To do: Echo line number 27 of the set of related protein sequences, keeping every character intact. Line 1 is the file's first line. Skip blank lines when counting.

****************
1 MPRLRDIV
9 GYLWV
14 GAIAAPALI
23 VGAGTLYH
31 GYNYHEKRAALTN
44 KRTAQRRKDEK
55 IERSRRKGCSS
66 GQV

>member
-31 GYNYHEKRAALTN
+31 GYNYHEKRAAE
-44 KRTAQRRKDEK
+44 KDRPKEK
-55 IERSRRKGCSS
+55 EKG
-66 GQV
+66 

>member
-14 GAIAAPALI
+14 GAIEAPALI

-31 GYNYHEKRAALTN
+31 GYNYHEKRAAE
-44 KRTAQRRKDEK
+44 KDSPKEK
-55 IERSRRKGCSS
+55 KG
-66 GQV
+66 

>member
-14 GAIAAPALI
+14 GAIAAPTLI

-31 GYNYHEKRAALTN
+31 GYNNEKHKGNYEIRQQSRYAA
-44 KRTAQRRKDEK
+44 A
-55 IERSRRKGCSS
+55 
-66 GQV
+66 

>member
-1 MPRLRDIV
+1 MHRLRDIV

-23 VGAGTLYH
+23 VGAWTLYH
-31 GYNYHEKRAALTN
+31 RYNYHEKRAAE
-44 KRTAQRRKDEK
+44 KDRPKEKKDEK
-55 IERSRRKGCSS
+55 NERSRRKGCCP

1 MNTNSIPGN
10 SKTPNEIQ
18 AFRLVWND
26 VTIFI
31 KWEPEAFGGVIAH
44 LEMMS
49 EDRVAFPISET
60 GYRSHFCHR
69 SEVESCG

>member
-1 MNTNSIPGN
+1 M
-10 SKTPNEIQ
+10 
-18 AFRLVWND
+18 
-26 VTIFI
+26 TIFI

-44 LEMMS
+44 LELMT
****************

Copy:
-66 GQV